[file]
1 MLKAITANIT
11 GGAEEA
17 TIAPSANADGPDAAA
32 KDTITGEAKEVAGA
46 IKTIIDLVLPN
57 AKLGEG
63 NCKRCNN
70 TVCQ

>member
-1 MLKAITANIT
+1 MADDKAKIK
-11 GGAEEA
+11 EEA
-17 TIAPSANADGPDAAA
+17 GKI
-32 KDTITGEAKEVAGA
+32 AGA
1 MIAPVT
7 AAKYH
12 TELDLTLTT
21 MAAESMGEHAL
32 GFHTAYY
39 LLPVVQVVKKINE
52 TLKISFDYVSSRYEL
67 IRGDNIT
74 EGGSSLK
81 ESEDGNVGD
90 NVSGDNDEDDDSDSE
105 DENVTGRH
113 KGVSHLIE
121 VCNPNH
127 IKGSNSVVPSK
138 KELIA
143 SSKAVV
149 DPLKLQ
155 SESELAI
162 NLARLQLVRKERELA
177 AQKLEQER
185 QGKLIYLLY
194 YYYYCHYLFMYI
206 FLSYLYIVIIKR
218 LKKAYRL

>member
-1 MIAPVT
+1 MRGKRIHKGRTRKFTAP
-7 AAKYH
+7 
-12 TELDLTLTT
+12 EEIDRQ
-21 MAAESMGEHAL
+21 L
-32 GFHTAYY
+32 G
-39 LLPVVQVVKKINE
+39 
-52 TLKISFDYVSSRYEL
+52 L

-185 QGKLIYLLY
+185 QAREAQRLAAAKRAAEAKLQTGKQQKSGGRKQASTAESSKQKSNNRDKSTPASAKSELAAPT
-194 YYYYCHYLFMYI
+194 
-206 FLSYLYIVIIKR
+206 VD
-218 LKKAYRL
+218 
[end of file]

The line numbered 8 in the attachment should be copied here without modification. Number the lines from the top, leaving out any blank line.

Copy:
70 TVCQ